Recently, ECoNA Executive Board member and Coconino Community College President Dr. Colleen A. Smith was appointed to the Arizona Commission for Post-Secondary Education by Gov. Doug Ducey. We caught up with her recently to talk about what brought her to Flagstaff, her long interest in higher education and her reflections on almost two years of being the head of our community college.
Tell us a little about your background? I developed a passion for the mission of community colleges and for the students we serve early in my career. I began teaching at a rural community college in Wyoming at the age of 24 and have had wonderful opportunities to serve community colleges in several different capacities in Wyoming, Texas, and now Arizona. This service includes President of a rural college in Texas, Vice President of Academic Affairs/Chief Academic Officer, Senior Vice President, Associate Dean, Division Chair, and Full Time Faculty. I have also served as a peer reviewer for community colleges throughout the north central and southern regions as well as a consultant in the assessment of student learning for colleges and universities across the nation and in Canada. I grew up in Texas, the youngest of four children and met the love of my life as a freshman in college. We’ve been married for thirty-seven years.
What got you into education and community colleges in particular? My parents both stressed the importance of education. Neither of my parents had a college degree and money was always scarce. To them education represented opportunity and a more secure life. I started my first job at age twelve (mopping floors at the Sabine Valley Ice Cream shop in Texas) and had opportunities to experience many work environments before I entered college. I was fortunate to have some amazing college professors and mentors as an undergraduate student and set my goal to become a university professor. My husband and I took our first full time teaching positions at a community college and never looked back. It was at that rural college in Wyoming that we first understood the difference community colleges make in students’ lives and the communities we serve.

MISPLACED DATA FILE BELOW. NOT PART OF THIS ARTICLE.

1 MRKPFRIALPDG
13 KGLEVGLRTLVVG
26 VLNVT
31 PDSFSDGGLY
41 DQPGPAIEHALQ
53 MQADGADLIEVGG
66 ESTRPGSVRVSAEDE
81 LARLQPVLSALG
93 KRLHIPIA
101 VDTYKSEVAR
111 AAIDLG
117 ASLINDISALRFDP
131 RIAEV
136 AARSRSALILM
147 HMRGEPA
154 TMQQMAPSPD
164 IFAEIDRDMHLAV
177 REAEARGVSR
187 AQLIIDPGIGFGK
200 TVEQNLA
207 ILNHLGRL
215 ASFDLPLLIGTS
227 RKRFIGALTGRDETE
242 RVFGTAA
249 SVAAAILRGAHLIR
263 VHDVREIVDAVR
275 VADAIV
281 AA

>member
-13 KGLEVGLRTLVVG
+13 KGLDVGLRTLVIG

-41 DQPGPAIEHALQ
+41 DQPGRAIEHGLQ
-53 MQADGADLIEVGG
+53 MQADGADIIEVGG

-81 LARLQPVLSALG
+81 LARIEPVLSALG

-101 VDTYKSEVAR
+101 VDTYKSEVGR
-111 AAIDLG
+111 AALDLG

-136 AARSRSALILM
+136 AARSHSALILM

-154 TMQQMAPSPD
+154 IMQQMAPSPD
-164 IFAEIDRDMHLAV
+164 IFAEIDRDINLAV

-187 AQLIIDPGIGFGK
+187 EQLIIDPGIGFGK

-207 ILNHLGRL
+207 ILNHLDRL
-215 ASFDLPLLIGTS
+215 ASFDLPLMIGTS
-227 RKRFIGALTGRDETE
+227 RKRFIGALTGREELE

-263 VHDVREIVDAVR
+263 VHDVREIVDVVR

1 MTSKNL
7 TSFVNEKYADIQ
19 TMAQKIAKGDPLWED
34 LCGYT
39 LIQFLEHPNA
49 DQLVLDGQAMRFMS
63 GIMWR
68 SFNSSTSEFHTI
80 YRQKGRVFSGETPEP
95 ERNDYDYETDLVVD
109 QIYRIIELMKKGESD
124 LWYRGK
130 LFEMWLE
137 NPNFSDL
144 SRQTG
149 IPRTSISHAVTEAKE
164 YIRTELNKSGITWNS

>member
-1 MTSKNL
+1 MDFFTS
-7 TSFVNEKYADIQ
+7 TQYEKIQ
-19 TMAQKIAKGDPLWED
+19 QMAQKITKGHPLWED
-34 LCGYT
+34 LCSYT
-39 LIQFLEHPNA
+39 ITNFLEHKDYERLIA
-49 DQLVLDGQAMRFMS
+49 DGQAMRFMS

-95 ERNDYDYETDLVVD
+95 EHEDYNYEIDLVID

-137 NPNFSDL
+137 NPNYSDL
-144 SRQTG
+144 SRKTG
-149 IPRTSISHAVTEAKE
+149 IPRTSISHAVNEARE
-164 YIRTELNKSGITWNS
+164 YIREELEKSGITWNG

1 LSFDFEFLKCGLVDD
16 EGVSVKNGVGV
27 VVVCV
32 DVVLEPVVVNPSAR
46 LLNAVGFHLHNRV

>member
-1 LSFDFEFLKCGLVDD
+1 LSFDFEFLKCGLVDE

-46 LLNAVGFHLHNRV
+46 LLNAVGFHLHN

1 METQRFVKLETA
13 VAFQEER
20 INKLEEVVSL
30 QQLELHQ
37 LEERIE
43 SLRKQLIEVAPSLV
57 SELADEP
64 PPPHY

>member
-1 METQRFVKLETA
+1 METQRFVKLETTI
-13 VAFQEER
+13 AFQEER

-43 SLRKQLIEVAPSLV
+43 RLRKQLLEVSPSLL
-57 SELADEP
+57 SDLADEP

What do you see as your role on the board of ECoNA? The community college is important to the infrastructure of the community and plays a significant role in economic development and workforce training. By partnering with various organizations and individuals throughout Coconino County, we help provide training for a skilled workforce that meets the needs of the community we serve. The mission of lifelong learning at CCC helps build safer, stronger communities, and helps put people to work.
You’ve been at CCC for just under two years. What achievement in that time are you most proud of? I am most proud of the many different partnerships we have created throughout Coconino County and the spirit of collaboration we are developing at the College. I have put into place a strong team at CCC and we are moving forward with determination and grit. We are meeting our funding challenges with innovation and hard work.
What makes Northern Arizona special in your view? The diversity of cultures. The pride our community members take in honoring their various cultures and the amazing students that we serve. I’ve always thought I could be happy anywhere as long as there are great people to work with and to serve. That is what I have found in Northern Arizona.
Anything we should have asked you we didn’t? A lot of people ask how they can help the College. We are proud of the word community in our name and are always looking for our communities’ input so that the College can truly be Coconino County’s community college.